Thursday, August 4, 2011

Eardrum update

We got the news we were pretty much expecting to hear at today's eardrum follow-up visit. Her right eardrum is healing up nicely and she's able to hear a much more complete range of sounds on that side. However, she's effectively deaf on the left side.

The left eardrum has a substantial tear which has been there for years. The examining doctor today was able to see right through it into the inner ear (using his normal scope.) The drum membrane is scarred and brittle, so it's not doing its job of vibrating when sound hits it and sending those vibrations into the little bones of the inner ear which are wired up to the brain. No idea what the cause of the tear was; obviously it wasn't there when she had tubes put in back in September 2007. Sometimes there can be a weak spot in the eardrum tissue and once a hole develops it can tear just like in a piece of fabric.

Surgical repair is the plan. There are two options - but we probably won't know which one we have to use until Wynn is on the operating table and the surgical team is attempting the repair:

1. "Patching" the tear using a small amount of tissue they would harvest from Wynn's jaw muscle. This would be a very thin layer of course, and it would serve as a base for her eardrum tissue to grow into. This surgery would take about an hour and recovery time would be a week or so.

2. A "lateral graft" - which is more like a total rebuild if they find there isn't enough viable eardrum tissue remaining to make the "patch" work. More muscle tissue would be needed, and the ear would need to be packed up for about 3 weeks to heal. This procedure would have her in surgery for 2 hours or more.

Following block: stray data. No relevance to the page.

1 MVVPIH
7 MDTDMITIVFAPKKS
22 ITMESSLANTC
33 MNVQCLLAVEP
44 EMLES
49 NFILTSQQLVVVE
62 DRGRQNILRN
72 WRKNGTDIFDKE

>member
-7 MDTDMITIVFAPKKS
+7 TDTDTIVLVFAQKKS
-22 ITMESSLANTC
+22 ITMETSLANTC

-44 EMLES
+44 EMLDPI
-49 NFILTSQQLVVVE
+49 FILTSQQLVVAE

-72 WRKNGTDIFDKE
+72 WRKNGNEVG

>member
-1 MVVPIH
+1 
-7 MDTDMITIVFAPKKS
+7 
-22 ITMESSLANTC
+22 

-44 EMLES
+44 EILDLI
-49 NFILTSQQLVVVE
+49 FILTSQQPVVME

To make sure there aren't any other surprises hiding in her inner ear, after the exam we were sent downstairs to the Children's Hospital radiology department for a quick CT scan of Wynn's head. The rad tech was great, showing Wynn all the parts of the CT scanner, how the platform raised and moved through the machine, and what she'd need to do. (She loves to see people doing science and having scientific tools explained to her.) I put on a lead suit and stood next to my daughter as she got strapped in and the machine started its work.

Wynn was very, very good at keeping still, and the whole time she had to be strapped in was less than five minutes. No complaints, and the tech said she got good images.

We have a CD with the data, and a follow-up visit with the ear doctor next Tuesday to review it, determine the next steps, and probably get the repair surgery scheduled.

The start of the school year is coming up fast for Wynn and Ann - of course we'd like to get through this development as soon as we can to make kindergarten as enjoyable as possible.

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